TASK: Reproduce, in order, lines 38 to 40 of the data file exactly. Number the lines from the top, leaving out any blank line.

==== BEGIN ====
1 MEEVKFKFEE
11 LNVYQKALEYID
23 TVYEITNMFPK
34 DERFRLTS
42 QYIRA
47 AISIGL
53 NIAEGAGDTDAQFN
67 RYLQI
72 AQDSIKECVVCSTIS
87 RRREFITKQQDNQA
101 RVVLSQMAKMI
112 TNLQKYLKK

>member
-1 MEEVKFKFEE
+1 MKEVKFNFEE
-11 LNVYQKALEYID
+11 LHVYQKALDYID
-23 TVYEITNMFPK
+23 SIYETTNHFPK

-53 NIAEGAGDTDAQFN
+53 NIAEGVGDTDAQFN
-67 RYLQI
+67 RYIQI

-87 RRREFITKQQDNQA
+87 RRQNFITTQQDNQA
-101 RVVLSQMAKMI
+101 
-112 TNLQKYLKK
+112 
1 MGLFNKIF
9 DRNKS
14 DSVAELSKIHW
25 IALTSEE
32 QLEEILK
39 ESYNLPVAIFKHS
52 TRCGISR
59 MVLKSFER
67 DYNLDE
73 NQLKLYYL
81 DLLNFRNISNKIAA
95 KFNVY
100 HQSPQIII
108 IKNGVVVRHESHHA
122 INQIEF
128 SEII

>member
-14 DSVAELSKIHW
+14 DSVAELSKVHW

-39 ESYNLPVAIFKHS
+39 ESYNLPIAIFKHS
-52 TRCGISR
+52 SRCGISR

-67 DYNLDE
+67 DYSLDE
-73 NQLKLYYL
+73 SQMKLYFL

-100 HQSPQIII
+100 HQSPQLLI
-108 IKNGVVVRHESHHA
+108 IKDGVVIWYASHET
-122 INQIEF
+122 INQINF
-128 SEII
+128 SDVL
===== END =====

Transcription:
67 DYNLDE
73 NQLKLYYL
81 DLLNFRNISNKIAA